Heckroth Industries

Explaining the PATH environment variable in Windows

Recently I have seen a large number of posts on forums asking how they run a windows console application that they have downloaded. The problem most of them encounter is that they can only run the application from the command line if they are in the same directory as the application they have just installed.

What is more worrying to me is the replies that people give to these posts suggesting some very silly things (e.g. moving their application into the c:\windows\system32\ directory). What a lot of the replies show is that there are a lot of people who don’t understand the what the PATH environment variable is.

So what is an environment variable then? An envrionment variable is a method of storing variable information so that processes can look it up. A good way to get an understanding of this is to actually use an environment variable. Open up a command line and enter echo %windir%. Notice the output. It is where your windows directory is located.

Now I hear you saying, “I know where my windows directory is, so whats the point.”, but lets look at it from the point of view of an installer. The installer wants to write a file into your windows directory, if we hard code the installer to always write it to c:\windows then the installer will fail when someone has a windows directory called c:\windowsxp or if they have their windows directory on a different drive (e.g. d:\windows). But if the installer uses the windir environment variable instead of hard coding it then it will work on those machines as well.

Now that we have an understanding of what an environment variable is lets look at the PATH environment variable. In your command line enter echo %PATH% and look at the long result it returns. At first this looks confusing but after looking at it for a little while we can see that it really is just a list of directories seperated by semicolons. So what is this environment variable used for?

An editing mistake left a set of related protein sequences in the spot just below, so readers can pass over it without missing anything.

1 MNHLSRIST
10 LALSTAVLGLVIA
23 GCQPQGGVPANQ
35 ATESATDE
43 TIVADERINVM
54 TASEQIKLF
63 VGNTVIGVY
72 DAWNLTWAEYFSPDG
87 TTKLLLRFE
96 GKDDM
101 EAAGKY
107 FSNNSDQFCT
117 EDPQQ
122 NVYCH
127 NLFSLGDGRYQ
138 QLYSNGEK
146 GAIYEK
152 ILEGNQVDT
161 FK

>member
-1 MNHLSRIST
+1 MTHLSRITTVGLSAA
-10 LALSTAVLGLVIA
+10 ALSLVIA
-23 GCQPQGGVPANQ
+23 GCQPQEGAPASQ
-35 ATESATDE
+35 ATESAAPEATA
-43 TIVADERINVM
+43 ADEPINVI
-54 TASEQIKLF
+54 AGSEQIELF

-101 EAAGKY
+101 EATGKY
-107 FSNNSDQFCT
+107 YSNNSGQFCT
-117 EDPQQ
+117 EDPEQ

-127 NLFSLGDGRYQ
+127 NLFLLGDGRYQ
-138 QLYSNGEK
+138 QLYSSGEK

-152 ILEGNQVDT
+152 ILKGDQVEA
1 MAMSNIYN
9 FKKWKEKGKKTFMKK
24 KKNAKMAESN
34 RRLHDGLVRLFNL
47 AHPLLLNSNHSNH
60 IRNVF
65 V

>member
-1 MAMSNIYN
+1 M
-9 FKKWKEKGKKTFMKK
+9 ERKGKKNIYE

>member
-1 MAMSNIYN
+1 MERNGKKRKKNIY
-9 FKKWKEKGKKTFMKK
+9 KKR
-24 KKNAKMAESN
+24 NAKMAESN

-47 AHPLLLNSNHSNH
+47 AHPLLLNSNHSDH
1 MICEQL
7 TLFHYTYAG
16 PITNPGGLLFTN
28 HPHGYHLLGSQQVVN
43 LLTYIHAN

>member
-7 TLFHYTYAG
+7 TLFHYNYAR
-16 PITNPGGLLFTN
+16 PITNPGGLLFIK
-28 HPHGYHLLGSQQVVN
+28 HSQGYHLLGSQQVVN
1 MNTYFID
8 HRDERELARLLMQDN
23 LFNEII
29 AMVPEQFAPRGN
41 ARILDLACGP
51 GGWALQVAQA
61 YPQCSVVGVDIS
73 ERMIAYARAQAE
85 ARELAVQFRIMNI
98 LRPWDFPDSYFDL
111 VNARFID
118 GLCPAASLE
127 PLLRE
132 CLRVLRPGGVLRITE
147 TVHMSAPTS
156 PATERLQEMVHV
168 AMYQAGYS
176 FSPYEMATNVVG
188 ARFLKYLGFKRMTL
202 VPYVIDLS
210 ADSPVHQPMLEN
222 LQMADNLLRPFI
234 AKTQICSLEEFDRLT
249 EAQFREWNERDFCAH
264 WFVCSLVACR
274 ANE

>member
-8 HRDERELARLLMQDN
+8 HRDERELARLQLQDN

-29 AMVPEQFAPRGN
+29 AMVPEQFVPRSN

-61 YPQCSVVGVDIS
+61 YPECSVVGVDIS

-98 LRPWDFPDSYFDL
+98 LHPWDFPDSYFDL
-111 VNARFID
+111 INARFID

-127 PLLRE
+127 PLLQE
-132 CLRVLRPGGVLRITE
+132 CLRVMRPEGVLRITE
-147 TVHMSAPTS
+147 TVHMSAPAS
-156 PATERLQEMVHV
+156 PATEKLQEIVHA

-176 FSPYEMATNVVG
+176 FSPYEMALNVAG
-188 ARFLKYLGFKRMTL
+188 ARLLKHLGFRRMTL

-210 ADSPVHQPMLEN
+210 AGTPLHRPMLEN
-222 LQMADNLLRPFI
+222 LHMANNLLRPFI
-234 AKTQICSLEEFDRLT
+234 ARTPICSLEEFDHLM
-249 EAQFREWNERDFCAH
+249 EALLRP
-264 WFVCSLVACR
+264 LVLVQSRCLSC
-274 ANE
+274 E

When you enter a command on the command line the system uses the PATH environment variable as an ordered list of directories that it has to search for the command. So if your path environment variable is c:\windows\system32;c:\windowd;c:\ and you enter the command edit it will first look in c:\windows\system32\ for an executable called edit, it finds edit.com and runs it.

Now lets enter notepad on the command line. The system again looks in the first entry in the path environment variable (c:\windows\system32\ in our example) but it doesn’t find a match. It then looks in c:\windows where it finds notepad.exe and runs it.

Finaly lets enter asdf on the command line. The system again looks in the first entry in the path environment variable (c:\windows\system32) but fails to find a match. It then looks in c:\windows where it also fails to find a match. Finally it looks in c:\ and failing to find a match displays an error to the user.

Adding extra directories into your PATH environment variable is easy. Simply goto your system properties and under the advance tab click on Environment Variables. In the Environment Variables window that appears it is split into two sections User Variables and System Variables. User Variables are only for the current user logged in while System Variables are for all users.

It is important to notice that the PATH environment variable appears in both User Variables and System Variables. Windows uses both of these to create the PATH environment variable. The user’s PATH entry is concatenated onto the end of the system entry to produce a single environment variable. This lets the administrator define a default set of directories to be searched for all users and then individual users can add their own directories to be searched afterwards. The general rule I use is to add to the system PATH entry only if I need multipe users of the machine to have it in thier PATH otherwise I add directories to the user PATH entry.

Jason — 2009-12-04